I’ve seen a lot of negative talk about green jobs crop up again over the past week. The infamous Spanish green jobs study is once again seeing a resurgence in anti-green jobs media stories as the reason why a push for a green economy will fail here in the United States. Although the Spanish green jobs study was debunked, it is still the basis of the anti-green jobs rally cry.

One story of the many that I’ve read focused on individuals that have received green jobs training, thanks to the government-subsidized programs, but are still out of work. The story, which appeared on The Washington Post website, looks at a green jobs training program in Ocala, Florida.

Florida is one of a handful of states that have been hit excessively hard by the recent recession. In October 2010, the unemployment rate in the state was 11.9 percent. This is well above the national average of 9.6 percent. So while employment training opportunities, whether they are focused on green jobs or not, are welcome by unemployed Floridians the state economy isn’t able to create a supply of new jobs to meet the demand created by newly trained workers.

According to The Washington Post article, 75 percent of the first 100 graduates from a green jobs training program in Ocala have been unable to find employment, including 56 year-old Laurance Anton.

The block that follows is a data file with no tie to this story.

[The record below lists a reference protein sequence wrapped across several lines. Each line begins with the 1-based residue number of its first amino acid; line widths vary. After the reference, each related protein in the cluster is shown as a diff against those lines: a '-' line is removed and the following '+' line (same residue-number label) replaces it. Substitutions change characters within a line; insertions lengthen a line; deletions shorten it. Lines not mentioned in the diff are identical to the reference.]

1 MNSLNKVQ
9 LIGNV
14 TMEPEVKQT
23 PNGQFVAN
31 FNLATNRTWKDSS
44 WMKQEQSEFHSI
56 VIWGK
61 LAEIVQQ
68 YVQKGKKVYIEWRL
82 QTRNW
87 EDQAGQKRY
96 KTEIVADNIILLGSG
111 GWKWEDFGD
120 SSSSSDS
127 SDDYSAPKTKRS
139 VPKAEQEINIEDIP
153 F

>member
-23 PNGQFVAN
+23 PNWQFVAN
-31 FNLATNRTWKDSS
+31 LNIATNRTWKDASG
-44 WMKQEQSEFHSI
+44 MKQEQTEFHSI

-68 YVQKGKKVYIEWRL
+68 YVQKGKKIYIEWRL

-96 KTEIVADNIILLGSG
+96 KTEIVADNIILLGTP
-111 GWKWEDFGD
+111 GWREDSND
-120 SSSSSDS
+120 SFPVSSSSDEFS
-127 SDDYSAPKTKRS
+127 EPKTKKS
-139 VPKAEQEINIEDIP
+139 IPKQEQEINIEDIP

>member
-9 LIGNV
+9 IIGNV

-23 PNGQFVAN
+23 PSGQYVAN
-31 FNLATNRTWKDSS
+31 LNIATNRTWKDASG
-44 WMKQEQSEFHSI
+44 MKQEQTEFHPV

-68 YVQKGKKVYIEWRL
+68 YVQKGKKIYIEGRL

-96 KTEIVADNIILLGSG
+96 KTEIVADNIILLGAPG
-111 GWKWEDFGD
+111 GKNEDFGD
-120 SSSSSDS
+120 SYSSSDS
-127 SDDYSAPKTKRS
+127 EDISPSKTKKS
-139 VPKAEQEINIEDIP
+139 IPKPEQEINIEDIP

"I think I have put in 200 applications," said Anton, who exhausted his unemployment benefits months ago and now relies on food stamps and his dwindling savings to survive. "I'm long past the point where I need some regular income." Source: The Washington Post

While Anton has a host of new marketable skills, the job market in the region isn’t strong enough to provide employment opportunities to Anton and his fellow classmates. Unfortunately this is turning out to be a green jobs issue instead of simply a jobs issue.

Completing a green jobs training program doesn’t guarantee a job, just like completing any jobs training program won’t guarantee the student a job. Advancing your skill set is important, especially with so much competition for jobs, but until the jobless crisis begins to improve many Americans are left without a job where they can apply their newly learned skills.

With a dismal 2011 unemployment forecast, it may be a long time before these workers can put their skills to good use – whether they were obtained through a green jobs training program or not.

Green jobs training doesn't guarantee a job
While participants in green jobs training programs gain new skills, this doesn’t mean they’re guaranteed a new job.